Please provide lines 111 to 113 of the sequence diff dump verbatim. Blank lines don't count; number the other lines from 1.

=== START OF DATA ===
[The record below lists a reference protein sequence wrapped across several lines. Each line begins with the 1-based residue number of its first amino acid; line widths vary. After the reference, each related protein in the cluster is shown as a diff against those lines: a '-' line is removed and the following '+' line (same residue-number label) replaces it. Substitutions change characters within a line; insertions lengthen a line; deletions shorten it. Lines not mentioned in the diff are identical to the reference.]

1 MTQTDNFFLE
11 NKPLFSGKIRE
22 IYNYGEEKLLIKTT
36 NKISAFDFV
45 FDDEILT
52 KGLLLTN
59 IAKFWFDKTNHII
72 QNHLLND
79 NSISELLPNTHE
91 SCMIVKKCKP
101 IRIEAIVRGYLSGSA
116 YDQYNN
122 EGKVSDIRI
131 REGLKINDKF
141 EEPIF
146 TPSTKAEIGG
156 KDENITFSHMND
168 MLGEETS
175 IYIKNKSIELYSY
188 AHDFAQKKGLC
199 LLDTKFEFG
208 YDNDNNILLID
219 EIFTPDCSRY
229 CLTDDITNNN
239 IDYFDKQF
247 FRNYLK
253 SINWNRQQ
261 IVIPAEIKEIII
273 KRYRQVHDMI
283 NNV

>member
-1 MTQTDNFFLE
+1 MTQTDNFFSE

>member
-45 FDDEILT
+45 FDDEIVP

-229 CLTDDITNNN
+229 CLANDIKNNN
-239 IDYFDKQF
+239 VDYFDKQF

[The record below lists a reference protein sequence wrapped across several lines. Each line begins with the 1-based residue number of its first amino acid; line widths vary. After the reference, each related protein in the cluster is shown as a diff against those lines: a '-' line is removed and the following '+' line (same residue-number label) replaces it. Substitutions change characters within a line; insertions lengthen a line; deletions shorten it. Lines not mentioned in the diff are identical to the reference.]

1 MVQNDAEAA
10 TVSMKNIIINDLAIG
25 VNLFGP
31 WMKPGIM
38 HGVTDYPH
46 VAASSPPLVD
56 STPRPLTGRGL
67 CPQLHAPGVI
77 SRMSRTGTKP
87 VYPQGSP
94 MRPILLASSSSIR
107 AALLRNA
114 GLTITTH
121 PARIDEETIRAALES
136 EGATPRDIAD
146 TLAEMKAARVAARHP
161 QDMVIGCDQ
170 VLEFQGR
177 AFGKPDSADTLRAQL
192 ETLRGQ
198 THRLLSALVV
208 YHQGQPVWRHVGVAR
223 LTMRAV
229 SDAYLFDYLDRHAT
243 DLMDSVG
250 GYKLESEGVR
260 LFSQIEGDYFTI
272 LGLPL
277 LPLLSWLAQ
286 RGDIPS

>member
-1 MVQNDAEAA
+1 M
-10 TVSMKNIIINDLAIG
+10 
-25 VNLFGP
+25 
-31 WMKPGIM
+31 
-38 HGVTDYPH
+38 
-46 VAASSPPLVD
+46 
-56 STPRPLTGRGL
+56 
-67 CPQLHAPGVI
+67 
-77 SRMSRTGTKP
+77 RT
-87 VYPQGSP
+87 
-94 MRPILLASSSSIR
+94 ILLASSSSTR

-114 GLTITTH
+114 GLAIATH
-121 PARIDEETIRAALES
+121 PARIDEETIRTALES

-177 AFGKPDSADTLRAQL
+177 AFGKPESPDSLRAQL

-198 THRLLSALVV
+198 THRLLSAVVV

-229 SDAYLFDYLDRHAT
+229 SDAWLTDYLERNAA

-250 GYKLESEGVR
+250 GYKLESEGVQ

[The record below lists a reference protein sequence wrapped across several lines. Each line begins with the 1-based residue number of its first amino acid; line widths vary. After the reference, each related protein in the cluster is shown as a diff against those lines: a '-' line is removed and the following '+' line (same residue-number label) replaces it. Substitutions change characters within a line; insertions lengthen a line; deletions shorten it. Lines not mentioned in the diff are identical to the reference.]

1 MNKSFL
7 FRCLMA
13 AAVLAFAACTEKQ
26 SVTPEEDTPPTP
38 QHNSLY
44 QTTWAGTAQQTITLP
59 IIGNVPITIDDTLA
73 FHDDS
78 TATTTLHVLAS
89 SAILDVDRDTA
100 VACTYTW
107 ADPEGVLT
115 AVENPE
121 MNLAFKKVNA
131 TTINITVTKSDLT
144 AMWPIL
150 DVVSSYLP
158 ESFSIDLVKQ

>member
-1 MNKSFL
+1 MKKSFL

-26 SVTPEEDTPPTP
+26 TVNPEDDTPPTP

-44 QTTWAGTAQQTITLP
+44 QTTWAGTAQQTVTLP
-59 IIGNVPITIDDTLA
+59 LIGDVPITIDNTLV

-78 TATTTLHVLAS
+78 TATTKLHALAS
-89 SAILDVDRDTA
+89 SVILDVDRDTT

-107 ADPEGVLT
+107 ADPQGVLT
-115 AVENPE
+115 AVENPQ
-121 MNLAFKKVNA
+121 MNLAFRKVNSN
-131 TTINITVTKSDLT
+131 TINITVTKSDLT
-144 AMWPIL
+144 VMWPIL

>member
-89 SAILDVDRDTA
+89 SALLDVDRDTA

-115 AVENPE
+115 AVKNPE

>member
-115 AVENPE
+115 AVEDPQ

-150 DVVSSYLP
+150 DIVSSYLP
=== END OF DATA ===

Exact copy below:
13 AAVLAFAACTEKQ
26 SVTPEEDTPPTP
38 QHNSLY